try:
        async with asyncio.TaskGroup() as g:
            g.create_task(read_file("unknown1.txt"))
            g.create_task(read_file("unknown2.txt"))
        print("All done")
    except* FileNotFoundError as eg:
        for e in eg.exceptions:
            print(e)
    
asyncio.run(main())

We call read_file in lines 12 and 13 to read two files.

Neither of the files are existing, so both the tasks will give FileNotFoundError. TaskGroup will wrap both the failures in an ExceptionGroup and we should use except* to handle both the errors.

When to use ExceptionGroup?

Some of the newer additions to Python, like the TaskGroup that we saw above now use ExceptionGroup. In the future, we will see exception groups being used in many more places. However, keep in mind that you will probably be still using try ... except much more, and except* will be for those specific places where you really, really need exception groups. Most of the time, the library or framework will use exception groups, much like TaskGroup above, rather than regular code.

Which brings us to the question: When should you use exception groups in your own code?

Here, I would refer back to the motivating examples in the PEP. There are certain situations where multiple exceptions need to be raised and the all the exceptions need to be handled. Exception groups are perfect for this.

Most of the time though, good old single exceptions and try ... except should be just fine.

Some Advanced Cases

Now that we have understood the basic usage, let us look at some more advanced cases. You will not need these most of the time, but read on if you want to understand how these cases work

Nested Exception Groups

Exception groups can be used anywhere we use regular exceptions, which means you can have one exception group as a part of another exception group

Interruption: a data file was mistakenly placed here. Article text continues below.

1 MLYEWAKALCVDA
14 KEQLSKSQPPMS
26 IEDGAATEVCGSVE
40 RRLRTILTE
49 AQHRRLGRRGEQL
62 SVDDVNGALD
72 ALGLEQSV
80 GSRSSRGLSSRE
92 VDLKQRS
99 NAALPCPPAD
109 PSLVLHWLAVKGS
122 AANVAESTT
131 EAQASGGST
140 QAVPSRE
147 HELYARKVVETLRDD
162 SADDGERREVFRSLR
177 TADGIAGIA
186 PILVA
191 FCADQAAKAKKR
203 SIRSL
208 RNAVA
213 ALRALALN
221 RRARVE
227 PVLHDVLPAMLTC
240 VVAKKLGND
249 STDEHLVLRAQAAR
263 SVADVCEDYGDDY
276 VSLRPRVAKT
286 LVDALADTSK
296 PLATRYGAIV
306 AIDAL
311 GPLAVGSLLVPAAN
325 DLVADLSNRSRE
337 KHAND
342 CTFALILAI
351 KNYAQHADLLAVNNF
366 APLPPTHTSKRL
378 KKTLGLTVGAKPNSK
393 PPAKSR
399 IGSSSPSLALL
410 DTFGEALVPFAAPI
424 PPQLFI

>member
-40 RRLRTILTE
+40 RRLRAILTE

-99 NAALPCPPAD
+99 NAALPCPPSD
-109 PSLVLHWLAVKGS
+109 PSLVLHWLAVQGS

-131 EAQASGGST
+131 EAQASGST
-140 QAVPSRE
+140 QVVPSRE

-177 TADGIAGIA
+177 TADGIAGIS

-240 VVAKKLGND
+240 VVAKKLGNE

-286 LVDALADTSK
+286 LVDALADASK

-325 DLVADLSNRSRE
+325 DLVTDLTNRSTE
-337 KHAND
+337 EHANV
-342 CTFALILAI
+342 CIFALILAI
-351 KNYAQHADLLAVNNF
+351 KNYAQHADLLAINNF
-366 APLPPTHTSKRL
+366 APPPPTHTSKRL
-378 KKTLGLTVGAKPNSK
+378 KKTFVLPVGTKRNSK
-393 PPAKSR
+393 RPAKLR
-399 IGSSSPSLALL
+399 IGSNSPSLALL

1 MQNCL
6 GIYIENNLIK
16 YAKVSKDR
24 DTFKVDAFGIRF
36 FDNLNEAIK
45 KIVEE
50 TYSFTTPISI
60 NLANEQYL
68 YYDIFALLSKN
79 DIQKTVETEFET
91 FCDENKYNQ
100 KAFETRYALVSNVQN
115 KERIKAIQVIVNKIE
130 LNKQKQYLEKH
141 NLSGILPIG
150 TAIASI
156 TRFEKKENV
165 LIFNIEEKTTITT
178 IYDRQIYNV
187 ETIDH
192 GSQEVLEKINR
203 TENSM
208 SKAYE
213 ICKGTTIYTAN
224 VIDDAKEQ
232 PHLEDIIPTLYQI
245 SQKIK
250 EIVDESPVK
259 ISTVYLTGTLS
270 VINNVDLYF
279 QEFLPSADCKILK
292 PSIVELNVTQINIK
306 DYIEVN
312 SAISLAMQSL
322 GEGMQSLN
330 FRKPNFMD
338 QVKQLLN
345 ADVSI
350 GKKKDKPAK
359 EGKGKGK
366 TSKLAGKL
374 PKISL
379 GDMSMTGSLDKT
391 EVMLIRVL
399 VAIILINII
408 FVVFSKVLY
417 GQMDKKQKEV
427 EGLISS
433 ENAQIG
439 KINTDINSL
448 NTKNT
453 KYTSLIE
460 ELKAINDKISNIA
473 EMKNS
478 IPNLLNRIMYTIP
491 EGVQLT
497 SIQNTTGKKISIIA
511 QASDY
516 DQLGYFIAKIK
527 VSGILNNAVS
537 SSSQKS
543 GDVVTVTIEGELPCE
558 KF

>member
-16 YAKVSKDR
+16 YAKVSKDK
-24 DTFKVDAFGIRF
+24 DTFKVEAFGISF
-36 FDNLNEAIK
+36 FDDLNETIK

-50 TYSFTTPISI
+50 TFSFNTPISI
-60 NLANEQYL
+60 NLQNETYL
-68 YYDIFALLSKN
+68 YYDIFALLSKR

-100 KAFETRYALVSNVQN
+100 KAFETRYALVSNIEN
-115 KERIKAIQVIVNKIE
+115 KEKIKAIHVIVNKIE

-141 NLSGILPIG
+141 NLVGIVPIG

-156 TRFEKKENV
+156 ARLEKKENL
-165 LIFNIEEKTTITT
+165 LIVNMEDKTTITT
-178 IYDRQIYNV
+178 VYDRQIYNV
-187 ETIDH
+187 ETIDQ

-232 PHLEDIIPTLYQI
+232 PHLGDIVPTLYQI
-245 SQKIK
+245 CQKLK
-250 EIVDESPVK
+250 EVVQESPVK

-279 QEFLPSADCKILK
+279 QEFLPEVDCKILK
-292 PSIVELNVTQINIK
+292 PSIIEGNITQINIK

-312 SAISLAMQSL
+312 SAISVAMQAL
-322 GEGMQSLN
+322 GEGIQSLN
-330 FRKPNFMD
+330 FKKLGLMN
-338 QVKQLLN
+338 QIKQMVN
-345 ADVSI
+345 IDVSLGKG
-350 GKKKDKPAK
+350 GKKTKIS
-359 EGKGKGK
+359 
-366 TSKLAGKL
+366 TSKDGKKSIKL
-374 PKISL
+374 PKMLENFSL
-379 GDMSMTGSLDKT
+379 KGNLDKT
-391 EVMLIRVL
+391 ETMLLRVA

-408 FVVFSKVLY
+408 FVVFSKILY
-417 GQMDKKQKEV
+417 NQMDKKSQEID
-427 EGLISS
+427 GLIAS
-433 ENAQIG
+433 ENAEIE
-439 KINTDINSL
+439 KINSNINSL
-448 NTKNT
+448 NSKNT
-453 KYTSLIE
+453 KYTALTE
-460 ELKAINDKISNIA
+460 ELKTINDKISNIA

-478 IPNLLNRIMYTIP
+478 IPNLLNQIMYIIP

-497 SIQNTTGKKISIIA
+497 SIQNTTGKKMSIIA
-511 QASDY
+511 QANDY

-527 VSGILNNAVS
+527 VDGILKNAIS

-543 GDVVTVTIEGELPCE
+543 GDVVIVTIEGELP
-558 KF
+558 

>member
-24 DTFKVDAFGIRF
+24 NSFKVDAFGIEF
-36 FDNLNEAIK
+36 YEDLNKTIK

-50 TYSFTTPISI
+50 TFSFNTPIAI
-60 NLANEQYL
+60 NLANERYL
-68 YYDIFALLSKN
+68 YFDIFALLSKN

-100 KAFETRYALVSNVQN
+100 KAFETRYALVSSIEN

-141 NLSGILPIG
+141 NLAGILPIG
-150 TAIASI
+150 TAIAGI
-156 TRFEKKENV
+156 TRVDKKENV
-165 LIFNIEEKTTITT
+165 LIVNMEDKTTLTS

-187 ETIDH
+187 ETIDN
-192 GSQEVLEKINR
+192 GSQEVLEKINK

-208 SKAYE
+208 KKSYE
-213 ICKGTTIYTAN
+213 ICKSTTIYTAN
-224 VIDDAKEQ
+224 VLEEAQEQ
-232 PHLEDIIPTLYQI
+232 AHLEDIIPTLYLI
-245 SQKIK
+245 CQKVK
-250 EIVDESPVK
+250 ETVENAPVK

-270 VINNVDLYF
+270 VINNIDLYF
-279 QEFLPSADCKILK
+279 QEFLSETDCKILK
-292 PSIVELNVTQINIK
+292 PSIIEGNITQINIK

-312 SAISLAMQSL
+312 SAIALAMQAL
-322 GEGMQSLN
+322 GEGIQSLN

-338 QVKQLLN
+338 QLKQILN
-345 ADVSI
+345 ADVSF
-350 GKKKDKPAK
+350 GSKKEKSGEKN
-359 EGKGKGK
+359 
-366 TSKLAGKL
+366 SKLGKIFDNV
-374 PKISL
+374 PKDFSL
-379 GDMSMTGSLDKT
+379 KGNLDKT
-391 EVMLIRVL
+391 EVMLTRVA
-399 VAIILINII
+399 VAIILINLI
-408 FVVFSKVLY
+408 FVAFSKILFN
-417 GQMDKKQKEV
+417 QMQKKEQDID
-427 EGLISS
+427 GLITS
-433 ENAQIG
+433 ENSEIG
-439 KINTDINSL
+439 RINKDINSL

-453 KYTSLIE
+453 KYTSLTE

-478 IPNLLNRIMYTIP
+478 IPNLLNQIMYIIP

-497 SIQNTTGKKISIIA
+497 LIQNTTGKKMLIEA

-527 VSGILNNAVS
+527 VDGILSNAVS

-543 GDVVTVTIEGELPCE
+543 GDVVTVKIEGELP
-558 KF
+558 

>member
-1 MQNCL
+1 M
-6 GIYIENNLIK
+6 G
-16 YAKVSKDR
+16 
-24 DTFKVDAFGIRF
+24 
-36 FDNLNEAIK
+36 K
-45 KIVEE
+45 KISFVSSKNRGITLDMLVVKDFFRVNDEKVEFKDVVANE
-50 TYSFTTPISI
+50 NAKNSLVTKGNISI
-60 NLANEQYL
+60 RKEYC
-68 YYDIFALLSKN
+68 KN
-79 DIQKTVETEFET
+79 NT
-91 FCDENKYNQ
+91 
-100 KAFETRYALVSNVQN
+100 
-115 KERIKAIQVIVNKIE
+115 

def fn():
    e = ExceptionGroup("multiple exceptions",
            [ExceptionGroup("file not found",
                [FileNotFoundError("unknown filename file1.txt"), 
                 FileNotFoundError("unknown filename file2.txt")]), 
             KeyError("missing key")])
    raise e

Keep in mind that when using except* ... as eg to match exceptions, then eg will maintain the structure of the original exception group.

try:
    fn()
except* FileNotFoundError as eg:
    # eg will be 
    # ExceptionGroup("multiple exceptions",
    #     [ExceptionGroup("file not found",
    #         [FileNotFoundError("unknown file1"),
    #          FileNotFoundError("unknown file2")])])

Note that any empty branches of the tree will not be present.

Unhandled Exceptions

In the case that any exceptions are unhandled, then an ExceptionGroup containing the unhandled exceptions will be propogated up the call chain. Lets say we only handled FileNotFoundError

try:
    fn()
except* FileNotFoundError as eg:
    ...

The exception group containing just the unhandled KeyError will be propagated and can be handled elsewhere. As before, structure is maintained, so if the KeyError is nested somewhere, it will remain in the same position when propogated. Also, any empty branches which were fully handled will be removed from the exception group.

The subgroup and split methods

The ExceptionGroup class contains two methods: subgroup and split which can be used to manually work with the exception tree.

subgroup is used to select matching exceptions from the tree. You can pass a predicate function to subgroup and any exceptions that match the predicate will be selected. (predicate function is one that returns True or False)

This code will select the exceptions that have "file1" in the message

e = ExceptionGroup("multiple exceptions",
        [ExceptionGroup("file not found",
            [FileNotFoundError("unknown filename file1.txt"), 
             FileNotFoundError("unknown filename file2.txt")]), 
         KeyError("missing key")])

eg = e.subgroup(lambda ex: "file1" in str(ex))

# eg will be
# ExceptionGroup('multiple exceptions', 
#     [ExceptionGroup('file not found', 
#         [FileNotFoundError('unknown filename file1.txt')])])

As before, the structure of the tree is maintained and empty branches are removed.

split is similar to subgroup, but it returns two trees: one containing the matches and another containing the remaining nodes.

match,rest = e.split(lambda ex: "file1" in str(ex))

# match will be 
# ExceptionGroup('multiple exceptions', 
#     [ExceptionGroup('file not found', 
#         [FileNotFoundError('unknown filename file1.txt')])])

# rest will be
# ExceptionGroup('multiple exceptions', 
#     [ExceptionGroup('file not found', 
#         [FileNotFoundError('unknown filename file2.txt')]), 
#      KeyError('missing key')])

Python 3.11 internally uses split to decide which part of the exception group tree is matched in an except* and which parts should continue propagating.

Most of the time you will use except* instead of subgroup or split, but these two methods are available for the rare case when you need to select based on something other than type or want to manually process the exception group.